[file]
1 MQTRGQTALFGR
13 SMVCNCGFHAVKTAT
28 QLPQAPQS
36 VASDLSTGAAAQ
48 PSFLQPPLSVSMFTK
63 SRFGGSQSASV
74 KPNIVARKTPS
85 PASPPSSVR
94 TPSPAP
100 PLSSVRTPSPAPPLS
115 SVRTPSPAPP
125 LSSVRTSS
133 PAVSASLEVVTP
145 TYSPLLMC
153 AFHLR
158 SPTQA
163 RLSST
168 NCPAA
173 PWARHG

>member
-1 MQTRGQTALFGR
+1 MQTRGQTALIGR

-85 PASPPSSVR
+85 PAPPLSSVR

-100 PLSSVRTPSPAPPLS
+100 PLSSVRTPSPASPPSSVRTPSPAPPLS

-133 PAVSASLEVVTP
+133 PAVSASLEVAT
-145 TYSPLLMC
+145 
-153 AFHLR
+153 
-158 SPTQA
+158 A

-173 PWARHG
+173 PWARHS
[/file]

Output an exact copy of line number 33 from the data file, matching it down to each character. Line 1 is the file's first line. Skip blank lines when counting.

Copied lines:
-158 SPTQA